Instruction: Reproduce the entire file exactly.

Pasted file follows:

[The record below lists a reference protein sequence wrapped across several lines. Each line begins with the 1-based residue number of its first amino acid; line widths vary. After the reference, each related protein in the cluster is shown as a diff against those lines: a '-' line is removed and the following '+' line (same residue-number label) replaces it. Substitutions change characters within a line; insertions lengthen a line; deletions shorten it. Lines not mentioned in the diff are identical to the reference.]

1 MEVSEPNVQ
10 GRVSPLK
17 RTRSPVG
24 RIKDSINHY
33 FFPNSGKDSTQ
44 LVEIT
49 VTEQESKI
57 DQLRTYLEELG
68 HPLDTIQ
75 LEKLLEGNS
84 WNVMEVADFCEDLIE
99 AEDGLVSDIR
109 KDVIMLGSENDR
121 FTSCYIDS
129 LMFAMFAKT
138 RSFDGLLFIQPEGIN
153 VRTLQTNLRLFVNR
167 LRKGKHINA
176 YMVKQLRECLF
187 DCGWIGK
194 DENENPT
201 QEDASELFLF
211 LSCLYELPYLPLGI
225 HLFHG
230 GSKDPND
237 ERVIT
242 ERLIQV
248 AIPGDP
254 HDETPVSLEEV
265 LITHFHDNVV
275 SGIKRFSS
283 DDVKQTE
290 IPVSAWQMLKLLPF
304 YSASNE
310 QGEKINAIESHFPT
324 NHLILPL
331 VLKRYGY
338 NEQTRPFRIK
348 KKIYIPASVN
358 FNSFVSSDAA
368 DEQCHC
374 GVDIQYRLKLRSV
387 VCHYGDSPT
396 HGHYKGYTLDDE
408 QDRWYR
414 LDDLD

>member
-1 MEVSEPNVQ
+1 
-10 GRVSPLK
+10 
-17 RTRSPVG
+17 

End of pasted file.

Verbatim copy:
[The record below lists a reference protein sequence wrapped across several lines. Each line begins with the 1-based residue number of its first amino acid; line widths vary. After the reference, each related protein in the cluster is shown as a diff against those lines: a '-' line is removed and the following '+' line (same residue-number label) replaces it. Substitutions change characters within a line; insertions lengthen a line; deletions shorten it. Lines not mentioned in the diff are identical to the reference.]

1 MEVSEPNVQ
10 GRVSPLK
17 RTRSPVG
24 RIKDSINHY
33 FFPNSGKDSTQ
44 LVEIT
49 VTEQESKI
57 DQLRTYLEELG
68 HPLDTIQ
75 LEKLLEGNS
84 WNVMEVADFCEDLIE
99 AEDGLVSDIR
109 KDVIMLGSENDR
121 FTSCYIDS
129 LMFAMFAKT
138 RSFDGLLFIQPEGIN
153 VRTLQTNLRLFVNR
167 LRKGKHINA
176 YMVKQLRECLF
187 DCGWIGK
194 DENENPT
201 QEDASELFLF
211 LSCLYELPYLPLGI
225 HLFHG
230 GSKDPND
237 ERVIT
242 ERLIQV
248 AIPGDP
254 HDETPVSLEEV
265 LITHFHDNVV
275 SGIKRFSS
283 DDVKQTE
290 IPVSAWQMLKLLPF
304 YSASNE
310 QGEKINAIESHFPT
324 NHLILPL
331 VLKRYGY
338 NEQTRPFRIK
348 KKIYIPASVN
358 FNSFVSSDAA
368 DEQCHC
374 GVDIQYRLKLRSV
387 VCHYGDSPT
396 HGHYKGYTLDDE
408 QDRWYR
414 LDDLD

>member
-1 MEVSEPNVQ
+1 
-10 GRVSPLK
+10 
-17 RTRSPVG
+17 